MANY companies create advisory boards with great intentions.
Unfortunately, they don’t always do the best job and the board becomes a burden for everyone involved, or is abandoned out of apathy and frustration. Having a clear purpose for you and your members and a plan for building and managing your board can greatly increase your chances of success and having a powerful impact on your business.
For many that have had the privilege of serving on several advisory boards over the years would testify that, in some it had been a successful and worthwhile experience while in some it had been drudgery and downright waste of time and companies’ monies.
Lately, I have been inundated by those that follow this column to unpack the difference between an advisory board and a board of directors and to also proffer some mechanism of putting together a powerful advisory board. Here are several recommended considerations that can help drive success.
Board of advisors and a board of directors
People often get these confused. Generally, a board of directors has some sort of fiduciary responsibility to investors and/or shareholders in a company. They are there to protect the constituency they represent and generally have voting rights in high-level decisions and have some control over management.
Boards of advisors do not have this type of responsibility and power.
Advisors are there to provide insights, resources, opinions, and perspectives to leadership and management. Making sure you and your board understand this is an important first step. Confusing these can mean that you’re using your advisory board in the wrong way.
It can also mean that you’re not getting the right people or the people you want on your board because they are turned off out of concern for legal risk (board or directors usually, or at least should, be insured and protected/indemnified against litigation liability).
Advisory boards can serve many purposes. Some boards provide information about industry or markets, other boards know about operations and management, and others provide access to key resources and external credibilities. These are different purposes. Being clear with yourself so you can be clear with board members is important. What you choose as a focus depends on you and your business.
I usually suggest leaders to identify where they are weakest and where a board could have the most impact and focus on that intersection. Look at your current strengths and weaknesses.
If you don’t have much experience with finances and operations, focus your board on finding people with that experience in your industry. Picking a specific focus will help you find and select members and get the most out of their involvement.
First, I generally suggest companies don’t offer equity for board members. It’s too complicated and leads to problems if you need to end a relationship. Further, I also suggest that you don’t focus on monetary compensation to start with. (I do suggest you cover any and all expenses and, if appropriate, a small honorarium.) Equity and money miss the opportunity to appeal to a member’s desire for more intrinsic rewards such as community, reputation, and the satisfaction of helping a meaningful cause. Don’t underestimate the value you can offer advisors. Think about things like reputation, networking, and industry insights.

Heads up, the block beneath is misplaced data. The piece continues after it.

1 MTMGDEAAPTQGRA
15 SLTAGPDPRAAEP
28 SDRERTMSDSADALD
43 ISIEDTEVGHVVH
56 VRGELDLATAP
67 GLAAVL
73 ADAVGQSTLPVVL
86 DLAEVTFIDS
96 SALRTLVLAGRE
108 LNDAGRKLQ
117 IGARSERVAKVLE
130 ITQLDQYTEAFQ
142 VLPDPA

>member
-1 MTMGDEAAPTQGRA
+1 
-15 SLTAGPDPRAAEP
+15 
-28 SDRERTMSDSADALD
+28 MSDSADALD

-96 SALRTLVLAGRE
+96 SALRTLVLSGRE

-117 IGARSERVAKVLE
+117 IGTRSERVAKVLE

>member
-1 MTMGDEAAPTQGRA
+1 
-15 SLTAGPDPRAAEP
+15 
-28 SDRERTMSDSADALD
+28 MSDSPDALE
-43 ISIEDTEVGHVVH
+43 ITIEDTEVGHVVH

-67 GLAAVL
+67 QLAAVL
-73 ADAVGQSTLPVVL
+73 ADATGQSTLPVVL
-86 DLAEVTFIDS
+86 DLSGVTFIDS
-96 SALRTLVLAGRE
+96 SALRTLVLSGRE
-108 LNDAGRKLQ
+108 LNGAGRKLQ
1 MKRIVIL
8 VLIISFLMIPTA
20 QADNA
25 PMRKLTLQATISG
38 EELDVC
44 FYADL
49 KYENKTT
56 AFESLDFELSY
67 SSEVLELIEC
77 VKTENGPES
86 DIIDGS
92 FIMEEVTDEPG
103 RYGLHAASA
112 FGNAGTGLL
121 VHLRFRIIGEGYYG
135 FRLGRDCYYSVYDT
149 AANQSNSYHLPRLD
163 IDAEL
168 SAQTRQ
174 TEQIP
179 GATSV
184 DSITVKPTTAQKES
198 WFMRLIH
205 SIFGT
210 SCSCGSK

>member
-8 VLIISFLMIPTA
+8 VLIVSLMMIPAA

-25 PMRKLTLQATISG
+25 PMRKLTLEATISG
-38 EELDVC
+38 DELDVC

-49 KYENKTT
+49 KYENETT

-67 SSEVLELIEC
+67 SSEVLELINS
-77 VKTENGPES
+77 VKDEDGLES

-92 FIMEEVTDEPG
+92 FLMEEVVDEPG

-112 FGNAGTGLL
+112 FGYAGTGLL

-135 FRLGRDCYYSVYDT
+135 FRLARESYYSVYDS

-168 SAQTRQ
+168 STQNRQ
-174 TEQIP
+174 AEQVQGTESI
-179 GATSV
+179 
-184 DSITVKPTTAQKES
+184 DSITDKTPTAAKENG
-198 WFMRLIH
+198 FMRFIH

The more you can think out of the box on value, the more options you’ll have to recruit.
Decide meeting timelines
It is important to have a clear plan for when and how you engage your board. Generally, boards meet as a group on a regular basis.
However, you might want one-on-one time with some or all advisors separately. Think about the benefits of each and what will serve you best. Timing can be anywhere from monthly to annually.
Generally, I suggest quarterly meetings as that gives a good balance between seeing your board too often and not having anything to really discuss and too infrequently and not receiving enough input on key decisions. Some boards alternate between meeting in person and through video conference to ease travel time and costs.
Develop and publish an agenda for your board meetings.
The one thing that demoralises a board is the feeling that their time is not being used efficiently. Know what you want to discuss and what input you want from members. Provide sufficient background and details prior to the meeting with enough time for board members to review. I suggest at least two weeks in advance. You want to spend your board time discussing and working out ideas, not reading documents and presenting background materials.
Decide who interacts with board
Some companies I work with set up an advisory board just for the owner(s) of the business. Others include several members of the management team and senior staff in board meetings. Either is fine, but it’s important to work out the logic and logistics beforehand and set expectations for both the board and the company. Consider why you have an advisory board and what you expect to get out of it. If you want to focus on operations and delivery, you probably need members of your operating team involved.
If you’re more focused on long-term strategy, you might not. You can also pull in key managers to discuss specific topics. If minutes are being distributed, it might change what advisors are willing to say and you don’t want there to be any miscommunications.
Robert Mandeya is a senior executive training consultant and communication in management advisor, a personal coach in leadership and professional development with the Institute of Leadership Research and Development. Email: firstname.lastname@example.org, email@example.com.